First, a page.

Editorial: Chaos at the City Council serves no one

A line of police officers in front of desks and a dais.
LAPD officers stand guard after a homeless advocate tried to rush City Council members at City Hall.
(Genaro Molina / Los Angeles Times)

The Los Angeles City Council’s final vote to ban homeless encampments within 500 feet of schools and day-care centers was always going to be a heated meeting.

A majority of council members argue the ban is essential to clear pathways for students and parents traveling to schools. Activists argue the ban is wrongheaded because it simply moves homeless people around, wasting time and resources that should be dedicated to housing them.

But the chaotic melee that unfolded in the council chambers Tuesday was a low point in the increasingly acrimonious discourse over how to address the homelessness crisis.


During public comment, a speaker climbed over the bench that separates the public from the dais to confront Council President Nury Martinez. While police were attempting to detain the speaker, another audience member tried to intervene, according to reporters’ accounts. Activists screamed at police officers and council members, and at least one audience member sprayed water from a bottle on officers before chambers were cleared.

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Shouts, boos and salty language are common, if uncomfortable, aspects of council meetings — as well as with other elected bodies and the Los Angeles Police Commission. But there is nothing OK about the disruptive behavior on display Tuesday, and police officers were right to shut down the meeting.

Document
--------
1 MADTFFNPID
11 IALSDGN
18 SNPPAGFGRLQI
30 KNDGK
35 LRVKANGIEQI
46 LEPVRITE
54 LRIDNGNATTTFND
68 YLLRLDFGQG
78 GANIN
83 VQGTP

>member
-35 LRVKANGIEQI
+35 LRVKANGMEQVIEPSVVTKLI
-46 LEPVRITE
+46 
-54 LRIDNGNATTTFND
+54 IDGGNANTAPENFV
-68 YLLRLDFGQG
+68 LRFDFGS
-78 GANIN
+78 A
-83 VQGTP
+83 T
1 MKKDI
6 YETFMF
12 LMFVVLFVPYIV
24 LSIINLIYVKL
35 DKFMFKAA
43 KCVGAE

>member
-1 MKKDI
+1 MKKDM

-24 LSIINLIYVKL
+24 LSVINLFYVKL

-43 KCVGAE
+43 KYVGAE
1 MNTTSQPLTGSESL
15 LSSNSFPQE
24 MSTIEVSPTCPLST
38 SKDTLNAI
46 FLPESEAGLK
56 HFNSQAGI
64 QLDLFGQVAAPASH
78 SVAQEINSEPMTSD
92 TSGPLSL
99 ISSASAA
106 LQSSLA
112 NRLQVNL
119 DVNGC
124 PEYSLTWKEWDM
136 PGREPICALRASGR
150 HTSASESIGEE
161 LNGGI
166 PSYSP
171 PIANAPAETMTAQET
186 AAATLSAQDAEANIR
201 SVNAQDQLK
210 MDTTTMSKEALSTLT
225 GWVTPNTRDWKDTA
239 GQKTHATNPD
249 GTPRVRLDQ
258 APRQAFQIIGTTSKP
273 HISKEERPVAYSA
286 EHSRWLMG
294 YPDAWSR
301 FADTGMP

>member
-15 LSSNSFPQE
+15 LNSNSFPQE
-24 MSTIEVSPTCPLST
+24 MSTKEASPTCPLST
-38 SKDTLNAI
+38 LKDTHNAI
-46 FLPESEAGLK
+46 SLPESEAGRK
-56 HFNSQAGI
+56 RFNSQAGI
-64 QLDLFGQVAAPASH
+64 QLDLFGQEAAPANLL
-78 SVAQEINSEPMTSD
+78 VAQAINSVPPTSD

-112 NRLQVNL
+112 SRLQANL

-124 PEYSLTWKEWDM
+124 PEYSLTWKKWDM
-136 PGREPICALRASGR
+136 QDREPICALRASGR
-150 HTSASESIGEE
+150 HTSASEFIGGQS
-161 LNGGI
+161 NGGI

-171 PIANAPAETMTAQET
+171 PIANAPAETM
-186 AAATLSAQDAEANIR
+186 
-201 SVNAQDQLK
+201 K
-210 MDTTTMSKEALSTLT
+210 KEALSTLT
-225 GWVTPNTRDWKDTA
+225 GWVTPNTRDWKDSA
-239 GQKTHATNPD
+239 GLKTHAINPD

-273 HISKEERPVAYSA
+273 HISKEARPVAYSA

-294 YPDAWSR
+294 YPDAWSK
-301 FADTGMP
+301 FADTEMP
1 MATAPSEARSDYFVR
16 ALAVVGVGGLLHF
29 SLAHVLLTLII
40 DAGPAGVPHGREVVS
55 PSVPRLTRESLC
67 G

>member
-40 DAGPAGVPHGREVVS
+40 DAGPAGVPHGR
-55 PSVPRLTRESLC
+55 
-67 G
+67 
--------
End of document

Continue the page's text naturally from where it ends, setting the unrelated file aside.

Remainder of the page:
Worse, the chaos doesn’t help the cause. The activists raise legitimate complaints about the city’s current strategy, which seems more focused on moving tents out of sight than moving homeless people into shelter and housing. But their arguments get lost in the shouting, the vitriol and the personal attacks on council members. It becomes easier for city leaders to dismiss the criticisms and to write off activists as unhinged militant mobs. And the disruptions become an easy excuse to close down the meeting and cut off public input.

Council members certainly don’t help matters by ramping up their own rhetoric. After an earlier council meeting on the tent ban, when protesters’ shouts prompted the council to stop the meeting for an hour, Councilman Paul Koretz, who is running for city controller against Kenneth Mejia, who opposes the ban, sent a campaign email comparing the nonviolent incident to the Jan. 6 insurrection. And Martinez said that Tuesday’s meeting brought City Hall “one step closer” to Jan. 6-like behavior.

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That’s a preposterous and insulting comparison. The activists went through security to attend an open meeting and give public comment during their allotted time, and were trying to influence democracy, not dismantle it. What happened in City Hall was nothing like Jan. 6 and comparing it to that is dishonest and wrong.

Still the tactics used on Tuesday were unacceptable and cannot happen again. That conduct undermines the willingness of individuals to participate in the democratic process and the ability of elected officials to carry out the public’s business.